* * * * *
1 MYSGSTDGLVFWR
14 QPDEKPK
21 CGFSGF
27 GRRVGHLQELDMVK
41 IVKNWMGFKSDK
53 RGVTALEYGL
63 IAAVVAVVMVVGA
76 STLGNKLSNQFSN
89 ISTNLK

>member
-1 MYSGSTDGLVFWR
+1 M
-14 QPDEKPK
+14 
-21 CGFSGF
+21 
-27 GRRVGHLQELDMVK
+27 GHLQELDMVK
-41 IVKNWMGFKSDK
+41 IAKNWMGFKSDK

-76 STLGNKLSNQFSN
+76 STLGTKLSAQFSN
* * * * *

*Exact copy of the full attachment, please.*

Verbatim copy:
1 MYSGSTDGLVFWR
14 QPDEKPK
21 CGFSGF
27 GRRVGHLQELDMVK
41 IVKNWMGFKSDK
53 RGVTALEYGL
63 IAAVVAVVMVVGA
76 STLGNKLSNQFSN
89 ISTNLK

>member
-1 MYSGSTDGLVFWR
+1 M
-14 QPDEKPK
+14 
-21 CGFSGF
+21 
-27 GRRVGHLQELDMVK
+27 GHLQELDMVK
-41 IVKNWMGFKSDK
+41 IAKNWMGFKSDK

-76 STLGNKLSNQFSN
+76 STLGTKLSAQFSN